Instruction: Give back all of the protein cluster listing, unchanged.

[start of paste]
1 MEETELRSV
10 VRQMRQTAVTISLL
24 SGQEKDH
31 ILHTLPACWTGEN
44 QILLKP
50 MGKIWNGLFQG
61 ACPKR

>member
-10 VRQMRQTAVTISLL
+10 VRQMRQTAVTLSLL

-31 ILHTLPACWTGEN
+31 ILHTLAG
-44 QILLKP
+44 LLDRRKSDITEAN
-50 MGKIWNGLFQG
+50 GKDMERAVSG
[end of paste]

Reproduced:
1 MEETELRSV
10 VRQMRQTAVTISLL
24 SGQEKDH
31 ILHTLPACWTGEN
44 QILLKP
50 MGKIWNGLFQG
61 ACPKR

>member
-10 VRQMRQTAVTISLL
+10 VRQMRQTAVTLSLL

-31 ILHTLPACWTGEN
+31 ILHTLAG
-44 QILLKP
+44 LLDRRKSDITEAN
-50 MGKIWNGLFQG
+50 GKDMERAVSG